I am not by nature a fearful or anxious person. I’ve lived through a cholera epidemic and severe deficits in the former Soviet Union. In fact, you couldn’t buy toilet paper so folks used old newspapers.
I’ve gone into places like Kosovo during the war to provide relief. Over my life I have tended to run toward danger and risk. But this pandemic has rocked my world. There’s so much uncertainty about this crisis which breeds fear and worry.
There’s no denying that fear and anxiety have increased. Is it possible to control our fear and even eliminate anxiety? We remember Franklin D. Roosevelt’s words during World War II: “The only thing we have to fear is fear itself.” The truth of his words have endured.
Lingering fear is ultimately a choice. It is also a choice to not allow fear to linger. That’s why the Bible commands us not to fear. A well circulated adage tells us there are over 365 “fear not’s” in the Bible, one for every day of the year.
We see this played out one day when the disciples of Jesus were on the lake in a storm. They were terrified in every way. We are in a storm today as well. The wind and waves are hitting us from all sides. Then Jesus approached the boat and said these words: “Take courage! It is I. Don’t be afraid” (Matthew 14:27). Jesus is walking with us. He has not abandoned us in this storm. He is with us so we can take courage in him, both in life and death itself.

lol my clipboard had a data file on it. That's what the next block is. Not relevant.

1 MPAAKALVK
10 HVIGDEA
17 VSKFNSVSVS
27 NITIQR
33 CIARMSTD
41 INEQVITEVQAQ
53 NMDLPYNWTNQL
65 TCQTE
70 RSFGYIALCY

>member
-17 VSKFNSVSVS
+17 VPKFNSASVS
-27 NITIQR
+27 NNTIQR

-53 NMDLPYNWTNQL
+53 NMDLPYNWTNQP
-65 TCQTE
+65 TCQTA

Jud Wilhite, a pastor in Las Vegas during the mass shooting in 2017, said recently that in a storm we have to intentionally feed our faith to starve our fear.
Fear will not just disappear on its own. Rather we have to proactively feed our faith so that our faith can drive out the fear.
How do we feed our faith in times of social isolation? We can’t go to church, but church has come to us. Most churches are now live streaming on Sundays and there are tons of great videos on YouTube and more. Listen to good podcasts about faith.
Now is an opportunity to up your time in Bible reading. There’s no better way to feed your faith. Don’t wait for your pastor or priest to read it to you. Start in the Psalms. More than ever, you have time to read inspirational books related to faith.
Finally, be intentional about making time to practice gratitude. Every day I take time to sit in what I call my ‘gratitude chair’ out in my backyard. Daily I sit there to reflect on all the good that God has provided in my life in the midst of the storm of loss and disruption. It’s amazing what this one simple thing does every day to drive out fear.
Also be intentional to eliminate the channels that feed your fear. One of the main “channels” of fear these days is an over intake of cable and network news. If you’re binging on news, I’ll guarantee that will feed your fear. Watch or read enough to stay abreast, but just don’t immerse yourself in it.
Finally, the famous Psalm 23:4 reminds us to feed our faith to starve our fear, “Even though I walk through the darkest valley, I will fear no evil, for you are with me; your rod and your staff, they comfort me.”
Be the first to know
Get local news delivered to your inbox!